Before I go further, let me explain what brushing and linking is. “Brushing lets the user selects data points that get highlighted in one or more views of the same data. When several views are involved, the fact that all of them highlight the same data points is commonly referred to as linking (and the views are called coordinated multiple views)” – Robert Kosara. For demonstrating this concept in SSRS, I am using 5 bar charts – Goals by Venue, Goals by Goals From, Goals by Substitutions, Goals by Team and  Goals by Opposition. Follow the steps below to reproduce the report:-

1) Download the data from and then import it to a table in your SQL Server database called Players..

2) Create a new report called MCFC, and point the datasource to your database containing the Players table.

3) Create 2 hidden report parameters – RP_Field and RP_FValue with no available values and All as the default value. The RP_Field will be used for determining the series field of the chart (can be Venue, GoalType, Starts, Team or Opposition) and the RP_FValue will actually pass the field value which is being clicked.

1 Parameter properties

4) Make a new dataset called DST_Main and then use the query below as your dataset query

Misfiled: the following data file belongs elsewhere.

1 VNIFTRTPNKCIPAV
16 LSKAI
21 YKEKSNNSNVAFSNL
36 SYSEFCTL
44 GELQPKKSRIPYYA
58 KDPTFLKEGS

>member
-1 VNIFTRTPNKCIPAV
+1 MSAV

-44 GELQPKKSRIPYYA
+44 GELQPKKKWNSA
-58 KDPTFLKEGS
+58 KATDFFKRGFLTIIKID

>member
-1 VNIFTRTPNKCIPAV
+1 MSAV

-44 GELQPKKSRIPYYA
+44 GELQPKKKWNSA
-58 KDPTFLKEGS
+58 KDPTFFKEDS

SELECT [Player Surname],
       [Player Forename],
-- Field used to dynamically calculate the series field
WHEN @RP_Field = 'All' THEN '0'
WHEN @RP_Field = 'Venue' AND @RP_FValue = [Venue] THEN '1'
WHEN @RP_Field = 'Venue' AND @RP_FValue <> [Venue] THEN '0'
WHEN @RP_Field = 'Starts' AND @RP_FValue = [Starts] THEN '1'
WHEN @RP_Field = 'Starts' AND @RP_FValue <> [Starts] THEN '0'
WHEN @RP_Field = 'GoalType' AND @RP_FValue = [GoalType] THEN '1'
WHEN @RP_Field = 'GoalType' AND @RP_FValue <> [GoalType] THEN '0'
WHEN @RP_Field = 'Team' AND @RP_FValue = [Team] THEN '1'
WHEN @RP_Field = 'Team' AND @RP_FValue <> [Team] THEN '0'
WHEN @RP_Field = 'Opposition' AND @RP_FValue = [Opposition] THEN '1' ELSE '0'
-- Field used to dynamically sort the charts
WHEN @RP_Field = 'All' THEN [Gls]
WHEN @RP_Field = 'Venue' AND @RP_FValue = [Venue] THEN [Gls]
WHEN @RP_Field = 'Venue' AND @RP_FValue <> [Venue] THEN '0'
WHEN @RP_Field = 'Starts' AND @RP_FValue = [Starts] THEN [Gls]
WHEN @RP_Field = 'Starts' AND @RP_FValue <> [Starts] THEN '0'
WHEN @RP_Field = 'GoalType' AND @RP_FValue = [GoalType] THEN [Gls]
WHEN @RP_Field = 'GoalType' AND @RP_FValue <> [GoalType] THEN '0'
WHEN @RP_Field = 'Team' AND @RP_FValue = [Team] THEN [Gls]
WHEN @RP_Field = 'Team' AND @RP_FValue <> [Team] THEN '0'
WHEN @RP_Field = 'Opposition' AND @RP_FValue = [Opposition] THEN [Gls] ELSE '0'
FROM   [MCFC].[dbo].[Players]
UNPIVOT ([Gls] FOR GoalType IN ([Goals from penalties], [Goals Open Play], [Goals from Set Play], [Goals from Corners], [Goals from Direct Free Kick], [Goals from Throws])) AS [Gls]